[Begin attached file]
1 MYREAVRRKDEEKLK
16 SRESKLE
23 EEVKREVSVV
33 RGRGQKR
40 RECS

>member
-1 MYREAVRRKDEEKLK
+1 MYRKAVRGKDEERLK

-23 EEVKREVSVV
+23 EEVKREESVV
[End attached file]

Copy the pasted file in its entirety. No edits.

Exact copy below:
1 MYREAVRRKDEEKLK
16 SRESKLE
23 EEVKREVSVV
33 RGRGQKR
40 RECS

>member
-1 MYREAVRRKDEEKLK
+1 MYRKAVRGKDEERLK

-23 EEVKREVSVV
+23 EEVKREESVV